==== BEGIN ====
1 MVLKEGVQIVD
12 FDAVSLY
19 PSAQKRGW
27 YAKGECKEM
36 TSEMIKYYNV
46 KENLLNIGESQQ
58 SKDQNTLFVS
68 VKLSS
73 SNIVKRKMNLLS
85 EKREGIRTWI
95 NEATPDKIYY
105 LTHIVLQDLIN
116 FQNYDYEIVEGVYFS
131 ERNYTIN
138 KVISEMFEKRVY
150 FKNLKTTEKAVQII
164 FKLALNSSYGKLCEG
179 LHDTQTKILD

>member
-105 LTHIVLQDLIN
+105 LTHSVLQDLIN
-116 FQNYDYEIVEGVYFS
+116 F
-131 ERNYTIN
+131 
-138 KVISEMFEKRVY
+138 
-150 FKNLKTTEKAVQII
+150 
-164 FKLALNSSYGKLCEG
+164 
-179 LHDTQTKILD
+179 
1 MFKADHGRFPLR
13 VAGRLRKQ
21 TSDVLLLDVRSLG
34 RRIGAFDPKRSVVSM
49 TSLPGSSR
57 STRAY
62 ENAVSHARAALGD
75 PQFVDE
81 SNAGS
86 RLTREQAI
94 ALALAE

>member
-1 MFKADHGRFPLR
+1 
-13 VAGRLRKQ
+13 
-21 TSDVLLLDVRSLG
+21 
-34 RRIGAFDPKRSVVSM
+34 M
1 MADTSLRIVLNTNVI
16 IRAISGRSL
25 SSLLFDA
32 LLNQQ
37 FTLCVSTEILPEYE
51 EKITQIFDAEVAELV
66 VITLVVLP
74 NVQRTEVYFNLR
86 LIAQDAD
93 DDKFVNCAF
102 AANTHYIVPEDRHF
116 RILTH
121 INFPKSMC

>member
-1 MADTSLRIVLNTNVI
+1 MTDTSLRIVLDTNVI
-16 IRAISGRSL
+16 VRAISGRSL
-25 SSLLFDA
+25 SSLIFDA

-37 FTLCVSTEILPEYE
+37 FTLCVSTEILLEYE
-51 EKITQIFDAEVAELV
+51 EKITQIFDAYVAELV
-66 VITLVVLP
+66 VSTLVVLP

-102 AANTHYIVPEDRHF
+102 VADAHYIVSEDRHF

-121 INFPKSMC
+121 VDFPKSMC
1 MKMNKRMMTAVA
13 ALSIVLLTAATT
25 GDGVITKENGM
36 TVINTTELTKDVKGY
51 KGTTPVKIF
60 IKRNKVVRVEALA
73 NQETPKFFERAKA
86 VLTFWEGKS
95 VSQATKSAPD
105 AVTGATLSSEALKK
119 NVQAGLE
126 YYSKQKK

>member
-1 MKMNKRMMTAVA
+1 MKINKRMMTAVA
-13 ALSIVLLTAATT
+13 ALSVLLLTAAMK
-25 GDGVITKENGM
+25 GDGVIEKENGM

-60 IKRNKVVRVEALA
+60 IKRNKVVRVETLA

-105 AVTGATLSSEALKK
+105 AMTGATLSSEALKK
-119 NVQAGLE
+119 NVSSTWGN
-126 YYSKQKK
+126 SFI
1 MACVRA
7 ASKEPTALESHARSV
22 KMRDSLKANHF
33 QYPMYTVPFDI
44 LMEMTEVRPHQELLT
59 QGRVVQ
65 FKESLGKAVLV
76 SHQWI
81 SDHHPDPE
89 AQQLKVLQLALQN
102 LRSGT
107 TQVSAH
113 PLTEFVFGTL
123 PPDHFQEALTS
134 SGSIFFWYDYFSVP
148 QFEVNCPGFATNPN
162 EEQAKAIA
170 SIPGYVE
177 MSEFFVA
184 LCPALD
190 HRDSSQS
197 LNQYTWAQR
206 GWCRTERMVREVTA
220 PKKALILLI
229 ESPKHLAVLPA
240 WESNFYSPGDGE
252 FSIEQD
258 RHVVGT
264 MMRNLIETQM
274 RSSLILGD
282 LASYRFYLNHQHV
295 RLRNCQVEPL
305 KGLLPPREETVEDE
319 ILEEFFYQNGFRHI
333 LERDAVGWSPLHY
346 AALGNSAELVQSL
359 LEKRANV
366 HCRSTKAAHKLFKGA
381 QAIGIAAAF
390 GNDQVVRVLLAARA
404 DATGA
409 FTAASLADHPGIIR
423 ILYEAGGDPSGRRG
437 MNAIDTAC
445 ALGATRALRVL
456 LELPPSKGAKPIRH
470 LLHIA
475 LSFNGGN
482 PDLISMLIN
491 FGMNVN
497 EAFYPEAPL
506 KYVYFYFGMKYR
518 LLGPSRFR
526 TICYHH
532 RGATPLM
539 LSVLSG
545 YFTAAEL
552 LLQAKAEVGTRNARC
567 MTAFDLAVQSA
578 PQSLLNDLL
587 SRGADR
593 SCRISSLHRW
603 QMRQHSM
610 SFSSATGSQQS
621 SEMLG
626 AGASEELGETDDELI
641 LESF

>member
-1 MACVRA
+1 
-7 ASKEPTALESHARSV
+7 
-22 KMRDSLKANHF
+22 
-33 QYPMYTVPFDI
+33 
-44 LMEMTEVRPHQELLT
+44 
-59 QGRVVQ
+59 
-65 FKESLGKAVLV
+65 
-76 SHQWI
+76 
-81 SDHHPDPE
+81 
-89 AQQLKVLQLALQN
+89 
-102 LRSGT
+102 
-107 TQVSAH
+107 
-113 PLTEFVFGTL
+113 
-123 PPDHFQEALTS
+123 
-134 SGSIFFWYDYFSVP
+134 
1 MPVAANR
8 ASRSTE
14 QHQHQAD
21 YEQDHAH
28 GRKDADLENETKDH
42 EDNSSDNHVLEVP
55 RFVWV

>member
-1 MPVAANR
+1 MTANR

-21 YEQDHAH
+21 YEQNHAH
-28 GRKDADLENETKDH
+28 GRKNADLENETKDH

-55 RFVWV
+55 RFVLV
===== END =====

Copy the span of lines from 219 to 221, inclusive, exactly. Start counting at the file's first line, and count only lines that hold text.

-21 YEQDHAH
+21 YEQNHAH
-28 GRKDADLENETKDH